Benefits you are entitled to if you are injured at work.

Many employees injured in Illinois are unaware of their right to workers’ compensation benefits. While some employers begin providing benefits to workers injured on the job, they often do not inform them of their rights under the Illinois Workers’ Compensation Act and have no legal obligation to do so. If you get hurt while in the course of your employment in Illinois, you are generally entitled to three benefits. The first benefit is that your employer’s workers compensation insurance carrier must pay for the cost of medical care that is both reasonable and necessary to treat the injuries sustained on the job. Illinois law requires that most every employer in the state obtain workers’ compensation insurance and an employer who knowingly fails to do so is guilty of a Class 4 felony. An employer who fails to maintain workers’ compensation insurance coverage can be subject to criminal charges and a significant fine levied by the Illinois Attorney General’s Office. The second benefit to which injured employees are entitled is known as temporary total disability, or TTD. An employee is entitled to TTD if their treating physician indicates they are unable to return to work while receiving medical treatment for the injury sustained on the job. Temporary total disability is paid at 66% of the employee’s average weekly wage. If the employee’s physician states that he or she can return to work with restrictions, or can perform “light duty,” the employer must provide a job to the injured worker within the stated restrictions. If the employer does not have a job for the employee within these restrictions, the employee is entitled to collect TTD benefits. Once an injured worker reaches maximum medical improvement, or “MMI,” the employee is entitled to a permanency award under the Illinois Workers’ Compensation Act. Generally speaking, this is the third and final benefit. An award of permanency is very much based on a formula and depends on what part of the body the employee has injured. The Illinois Workers’ Compensation Act assigns various weekly values to different body parts (i.e. arm, leg, hand, foot, etc.). The number of weeks to which the employee is entitled is negotiable and depends on the nature, extent and permanency of the injury. The weekly value is then multiplied by 60% of the employee’s average weekly wage to determine the amount of the permanency benefit. This is the most common way an employee is compensated for permanency and is known as a scheduled injury. The Illinois Workers’ Compensation Act provides for other ways in which an employee can be compensated for the permanent nature of their injury. These situations would include those in which an employee is considered permanently and totally disabled and unable to return to any employment as well as those situations where an employee, at the conclusion of medical treatment, has permanent restrictions that prevent the employee from returning to their prior employment. If you have been injured while working in the State of Illinois and want to insure that you receive all the benefits provided by the Illinois Workers’ Compensation Act please call us at (847) 244-0111.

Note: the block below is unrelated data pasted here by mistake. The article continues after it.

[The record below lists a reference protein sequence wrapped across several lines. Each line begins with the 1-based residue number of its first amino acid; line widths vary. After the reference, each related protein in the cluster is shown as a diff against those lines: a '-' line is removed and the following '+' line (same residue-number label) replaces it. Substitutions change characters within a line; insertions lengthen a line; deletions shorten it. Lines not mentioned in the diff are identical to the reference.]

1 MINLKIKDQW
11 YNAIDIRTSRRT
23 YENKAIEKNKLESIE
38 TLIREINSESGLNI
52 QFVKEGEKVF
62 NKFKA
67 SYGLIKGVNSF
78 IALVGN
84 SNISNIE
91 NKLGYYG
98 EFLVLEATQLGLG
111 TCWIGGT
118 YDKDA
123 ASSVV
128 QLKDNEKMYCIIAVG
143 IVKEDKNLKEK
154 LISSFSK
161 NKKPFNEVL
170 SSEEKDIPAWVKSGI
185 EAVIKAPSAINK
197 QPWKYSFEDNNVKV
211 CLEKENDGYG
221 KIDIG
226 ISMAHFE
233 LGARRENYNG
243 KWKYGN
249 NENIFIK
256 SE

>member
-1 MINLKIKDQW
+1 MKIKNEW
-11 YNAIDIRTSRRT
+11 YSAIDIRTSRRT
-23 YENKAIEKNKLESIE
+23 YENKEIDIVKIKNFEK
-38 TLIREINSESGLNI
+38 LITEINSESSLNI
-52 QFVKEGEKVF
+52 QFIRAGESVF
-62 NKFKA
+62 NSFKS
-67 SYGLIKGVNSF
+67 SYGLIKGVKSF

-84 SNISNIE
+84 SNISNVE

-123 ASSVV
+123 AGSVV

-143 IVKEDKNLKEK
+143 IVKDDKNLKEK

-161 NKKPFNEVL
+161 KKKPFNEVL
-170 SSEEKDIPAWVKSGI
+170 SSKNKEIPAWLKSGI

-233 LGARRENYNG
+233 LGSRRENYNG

Our Attorneys

Michael Noonan

Michael K. Noonan
Mike Noonan was born in Lansing, Michigan, on March 3, 1946. He was admitted to practice in Illinois and before the U.S. District Court, Northern District of Illinois (including Trial Bar) in 1974; he was admitted to the U.S. Supreme Court and appeared before that body in 1979; he was admitted to practice before the 7th Circuit Federal Court of Appeals in 2004.

Michael J. Perillo, Jr.

Michael J. Perillo, Jr.
Michael Perillo is in his 30th year of practice as an attorney. He began his career in 1983 as an active-duty JAG Officer in the U.S. Navy. In that capacity, his duties included the prosecution of Courts-Martial. He also served as Staff Judge Advocate (legal counsel) to the Commanding Officer of the Service School Command at Great Lakes, Illinois.